Human Moments

The film takes the viewer into harsh human moments when the character faces a self-conflict, lives within the vortex of his existence and his life experience, and has inherited the state of inequality under a dictatorial authority.

These scenes are painfully embodied at the moment when the hero, Sam Ali, stands in front of others in international exhibitions and auctions, as a “painting”, and not as a human individual who lost his soul and freedom in search of a way out, which will be conditioned by “lack” in order to obtain a better life.

It was fate that the artwork depicted on Sam’s back would be a great success, translated by the imaginary amounts provided by the market auctions. Despite the success, the hero faces the unfair trade-off by giving up a third of his sales revenue, and in this a contemplative philosophy for another symbolic significance in the film..!! Among the details of the exchange, there are some hidden messages about goods that can move freely in the world, but this prisoner within the walls of his body cannot transcend his reality in which he is imprisoned.

He Sold Himself To The Devil

There are many events in the film, and in every event there is a very thoughtful idea. There is na idea that revolves around the theme of the man who sold himself to the devil, na idea taken from the tragedy of Dr. Faustus in na Elizabethan tragedy by Christopher Marlowe, where the hero of that tragedy gives his soul to Satan as a price for that life. This is the case for the hero of the Tunisian writer and director, Kawthar Bem Hania, who gave his body in exchange for the freedom of movement that all refugees and others who belong to the Third World suffer from. And if we look at this scene from another angle, we will find it similar to the tragedy of (the model), or the body that undresses in order to eat, or like the old eloquent proverb: “The free woman starves and does not eat with her breast.” The dramatic idea is one and the approach is different, which is buying and selling. The misery of the seller and the misery of the buyer.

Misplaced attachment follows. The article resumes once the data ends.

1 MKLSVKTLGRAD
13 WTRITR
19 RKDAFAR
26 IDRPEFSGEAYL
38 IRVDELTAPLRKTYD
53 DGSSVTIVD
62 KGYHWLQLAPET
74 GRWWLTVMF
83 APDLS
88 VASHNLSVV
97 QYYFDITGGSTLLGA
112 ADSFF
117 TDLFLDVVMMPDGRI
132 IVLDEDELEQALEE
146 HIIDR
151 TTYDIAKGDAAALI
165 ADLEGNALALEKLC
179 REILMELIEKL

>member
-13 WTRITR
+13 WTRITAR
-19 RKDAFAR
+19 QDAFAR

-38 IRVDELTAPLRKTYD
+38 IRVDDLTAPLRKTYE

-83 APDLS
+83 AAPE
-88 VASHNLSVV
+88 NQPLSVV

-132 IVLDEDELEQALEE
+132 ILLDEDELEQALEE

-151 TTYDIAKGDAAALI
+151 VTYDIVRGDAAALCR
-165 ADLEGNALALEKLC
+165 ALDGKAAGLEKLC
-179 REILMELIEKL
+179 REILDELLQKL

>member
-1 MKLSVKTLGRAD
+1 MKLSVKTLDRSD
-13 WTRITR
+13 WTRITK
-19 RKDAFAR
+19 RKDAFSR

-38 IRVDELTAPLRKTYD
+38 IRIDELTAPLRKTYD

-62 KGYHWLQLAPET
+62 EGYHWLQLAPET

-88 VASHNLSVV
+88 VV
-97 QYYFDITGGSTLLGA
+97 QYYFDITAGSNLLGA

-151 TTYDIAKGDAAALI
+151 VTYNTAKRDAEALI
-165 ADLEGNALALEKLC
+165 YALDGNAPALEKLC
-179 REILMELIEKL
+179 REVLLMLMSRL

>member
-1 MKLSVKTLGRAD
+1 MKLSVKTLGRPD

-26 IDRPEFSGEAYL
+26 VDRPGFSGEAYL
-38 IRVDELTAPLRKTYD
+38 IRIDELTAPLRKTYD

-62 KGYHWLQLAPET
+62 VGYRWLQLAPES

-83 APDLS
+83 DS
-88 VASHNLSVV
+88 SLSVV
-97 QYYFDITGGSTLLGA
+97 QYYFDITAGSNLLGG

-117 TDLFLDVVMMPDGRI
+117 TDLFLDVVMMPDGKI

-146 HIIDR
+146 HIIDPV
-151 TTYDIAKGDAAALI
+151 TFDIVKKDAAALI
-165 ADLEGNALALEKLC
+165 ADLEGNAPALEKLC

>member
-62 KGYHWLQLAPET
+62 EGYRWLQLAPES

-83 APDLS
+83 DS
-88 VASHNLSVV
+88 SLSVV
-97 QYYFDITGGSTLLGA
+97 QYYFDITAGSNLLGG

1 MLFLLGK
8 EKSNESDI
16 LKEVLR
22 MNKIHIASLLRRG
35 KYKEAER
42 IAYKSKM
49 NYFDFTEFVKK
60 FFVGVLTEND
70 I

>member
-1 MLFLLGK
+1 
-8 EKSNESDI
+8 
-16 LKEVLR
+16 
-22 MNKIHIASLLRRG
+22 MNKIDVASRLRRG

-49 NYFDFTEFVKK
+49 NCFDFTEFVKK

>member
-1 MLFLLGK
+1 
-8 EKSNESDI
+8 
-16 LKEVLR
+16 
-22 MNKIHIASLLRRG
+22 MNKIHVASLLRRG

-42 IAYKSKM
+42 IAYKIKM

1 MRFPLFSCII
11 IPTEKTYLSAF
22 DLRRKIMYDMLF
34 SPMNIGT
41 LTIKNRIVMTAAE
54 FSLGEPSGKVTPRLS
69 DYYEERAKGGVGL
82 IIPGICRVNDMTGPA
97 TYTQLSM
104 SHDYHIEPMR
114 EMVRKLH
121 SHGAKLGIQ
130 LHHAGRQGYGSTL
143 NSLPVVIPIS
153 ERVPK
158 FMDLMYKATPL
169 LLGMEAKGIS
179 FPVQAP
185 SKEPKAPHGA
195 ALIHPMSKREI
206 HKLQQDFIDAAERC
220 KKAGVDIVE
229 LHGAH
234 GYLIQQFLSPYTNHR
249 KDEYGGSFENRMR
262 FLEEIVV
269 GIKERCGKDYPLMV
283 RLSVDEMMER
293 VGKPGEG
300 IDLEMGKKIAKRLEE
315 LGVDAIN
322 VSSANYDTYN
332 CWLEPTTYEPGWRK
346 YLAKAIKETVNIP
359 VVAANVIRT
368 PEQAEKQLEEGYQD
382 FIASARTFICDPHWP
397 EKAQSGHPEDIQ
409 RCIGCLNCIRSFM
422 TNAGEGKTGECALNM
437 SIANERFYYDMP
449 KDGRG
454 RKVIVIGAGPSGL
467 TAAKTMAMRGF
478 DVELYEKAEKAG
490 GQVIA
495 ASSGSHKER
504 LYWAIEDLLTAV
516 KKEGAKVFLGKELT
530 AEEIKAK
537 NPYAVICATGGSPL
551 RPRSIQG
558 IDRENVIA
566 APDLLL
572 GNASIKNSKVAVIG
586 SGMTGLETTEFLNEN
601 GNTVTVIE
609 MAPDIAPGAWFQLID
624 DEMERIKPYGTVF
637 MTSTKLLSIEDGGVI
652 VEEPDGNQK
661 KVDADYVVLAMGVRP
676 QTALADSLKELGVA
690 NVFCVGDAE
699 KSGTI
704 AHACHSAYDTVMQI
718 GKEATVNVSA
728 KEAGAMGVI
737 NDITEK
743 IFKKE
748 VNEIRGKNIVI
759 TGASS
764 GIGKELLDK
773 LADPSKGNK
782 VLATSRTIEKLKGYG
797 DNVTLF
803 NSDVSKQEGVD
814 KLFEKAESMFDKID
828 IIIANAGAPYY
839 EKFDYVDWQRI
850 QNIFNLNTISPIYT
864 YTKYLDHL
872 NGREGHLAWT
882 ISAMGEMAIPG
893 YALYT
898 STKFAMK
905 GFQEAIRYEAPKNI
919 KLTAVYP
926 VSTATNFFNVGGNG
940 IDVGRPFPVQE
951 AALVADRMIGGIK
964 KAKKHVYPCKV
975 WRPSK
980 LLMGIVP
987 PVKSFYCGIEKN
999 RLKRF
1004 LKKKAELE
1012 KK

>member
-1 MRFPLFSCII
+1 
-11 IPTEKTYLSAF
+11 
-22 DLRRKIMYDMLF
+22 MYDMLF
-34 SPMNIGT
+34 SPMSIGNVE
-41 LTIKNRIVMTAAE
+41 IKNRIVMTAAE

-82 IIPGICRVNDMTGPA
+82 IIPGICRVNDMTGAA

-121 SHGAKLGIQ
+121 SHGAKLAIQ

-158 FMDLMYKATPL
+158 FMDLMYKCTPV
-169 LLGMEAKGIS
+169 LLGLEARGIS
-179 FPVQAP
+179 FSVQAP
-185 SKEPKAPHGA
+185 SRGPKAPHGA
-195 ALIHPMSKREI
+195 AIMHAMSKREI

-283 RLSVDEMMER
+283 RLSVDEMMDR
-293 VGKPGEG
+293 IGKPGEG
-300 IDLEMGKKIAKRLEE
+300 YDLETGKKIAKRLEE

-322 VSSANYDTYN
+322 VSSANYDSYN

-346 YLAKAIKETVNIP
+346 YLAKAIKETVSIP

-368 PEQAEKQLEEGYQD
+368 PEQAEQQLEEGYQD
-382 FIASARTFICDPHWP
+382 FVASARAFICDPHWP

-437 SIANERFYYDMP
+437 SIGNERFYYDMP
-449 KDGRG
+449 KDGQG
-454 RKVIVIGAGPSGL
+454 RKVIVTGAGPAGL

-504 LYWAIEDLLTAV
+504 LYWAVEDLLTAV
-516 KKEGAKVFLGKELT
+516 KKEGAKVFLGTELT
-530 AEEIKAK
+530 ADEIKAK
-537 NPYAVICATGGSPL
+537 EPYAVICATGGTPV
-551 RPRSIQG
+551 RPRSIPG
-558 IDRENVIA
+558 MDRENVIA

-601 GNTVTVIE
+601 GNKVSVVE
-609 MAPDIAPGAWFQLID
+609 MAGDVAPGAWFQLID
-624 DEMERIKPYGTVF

Sam Ali sold his back in the literal sense, and the irony is that he became part of the art world, where he exposed his skin, as well as personal and internal beliefs in a trilogy deliberately displayed in front of the institutions that control and control the world, whether through art or through anything else (buyer, museum, critic).

The film depicts this dilapidated person under the weight of asylum and exploitation, when he sells used skin, which will one day disappear from existence, and lose all its material and moral value.

Final Reflections

Usually, we contemplate drawings on wood, pottery, clay, or cloth. Either the body becomes a wall, na exhibition, a drawing, a painting, or even a cinematic scene in order to cross into life, which is the pinnacle of suffering. A human body, a man’s back, a viewing screen, as in the novel “Night Post” by the Lebanese novelist “Huda Barakat”, which won the Booker Prize in 2019, which tells about the suffering of Syrian refugees as they migrate to nowhere.

©® Written by Taghrid Bou Merhi